In my experience with clients who have grown by acquiring others with similar products and services, I've noticed a common thread, which smacks of short term thinking.
While adding the revenues [albeit for the short term] from newly acquired customers, they do a good job of cutting costs wherever duplicate administrative jobs exist.
However, these quick hits to the income statement don't produce a sustainable boon to the balance sheet or pro forma income statement.
I believe that these company leaders are following financial and operational paths, but not assimilating acquisitions into a unified marketing culture that reaps the benefits of consolidated business development processes.
I've noticed that they allow individual sales, marketing and customer service environments to continue to operate as if the newly acquired businesses were still independent entities. They do not follow simple logic that suggests a centralization of processes like lead generation and lead nurturing. They do not systematize one sales process across all business entities. They do not subscribe to a common approach to ensuring customer satisfaction which breeds retention and referrals.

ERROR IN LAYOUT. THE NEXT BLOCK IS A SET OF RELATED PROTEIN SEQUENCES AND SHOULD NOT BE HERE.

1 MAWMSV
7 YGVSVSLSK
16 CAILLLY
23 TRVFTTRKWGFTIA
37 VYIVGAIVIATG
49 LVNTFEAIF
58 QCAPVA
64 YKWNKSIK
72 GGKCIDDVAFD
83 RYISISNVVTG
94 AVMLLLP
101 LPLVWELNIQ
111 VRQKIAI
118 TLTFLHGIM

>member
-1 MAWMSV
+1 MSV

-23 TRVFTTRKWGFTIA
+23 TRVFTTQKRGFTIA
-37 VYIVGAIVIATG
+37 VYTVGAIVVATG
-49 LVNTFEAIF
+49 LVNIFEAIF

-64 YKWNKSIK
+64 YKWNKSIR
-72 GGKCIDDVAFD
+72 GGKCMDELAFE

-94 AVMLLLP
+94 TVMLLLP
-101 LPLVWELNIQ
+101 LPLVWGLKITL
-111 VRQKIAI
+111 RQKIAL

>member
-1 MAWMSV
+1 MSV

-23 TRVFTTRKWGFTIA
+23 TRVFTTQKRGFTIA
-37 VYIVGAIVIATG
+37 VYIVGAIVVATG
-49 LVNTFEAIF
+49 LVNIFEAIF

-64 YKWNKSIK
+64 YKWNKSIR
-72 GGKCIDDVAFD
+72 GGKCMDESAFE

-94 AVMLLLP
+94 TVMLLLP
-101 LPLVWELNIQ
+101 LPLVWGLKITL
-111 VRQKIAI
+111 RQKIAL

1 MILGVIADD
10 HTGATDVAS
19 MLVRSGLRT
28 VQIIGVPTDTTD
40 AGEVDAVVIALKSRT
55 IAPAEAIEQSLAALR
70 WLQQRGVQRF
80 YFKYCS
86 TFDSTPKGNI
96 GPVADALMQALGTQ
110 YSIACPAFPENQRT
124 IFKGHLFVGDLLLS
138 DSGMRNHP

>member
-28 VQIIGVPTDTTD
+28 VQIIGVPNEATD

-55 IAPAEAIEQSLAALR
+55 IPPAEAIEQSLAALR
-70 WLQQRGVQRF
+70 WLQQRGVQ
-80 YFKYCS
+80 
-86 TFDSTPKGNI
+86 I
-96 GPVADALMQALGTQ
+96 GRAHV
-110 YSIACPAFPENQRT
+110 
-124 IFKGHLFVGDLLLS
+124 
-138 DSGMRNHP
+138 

Is it a lack of courageous leadership where short term thinking is the path of least resistance? Or, does the acquiring company not have a strong marketing culture in which to assimilate new acquisitions in a planned fashion.Or, maybe the acquiring company does not have bullet proof sales, marketing, support and business development processes that will enable a "whole greater than the sum of its parts"?
It's easy to cut costs, but there's only so much that you can squeeze out of the sponge. The marketing, sales, customer service and business development stuff is tough - the things that great companies are made of.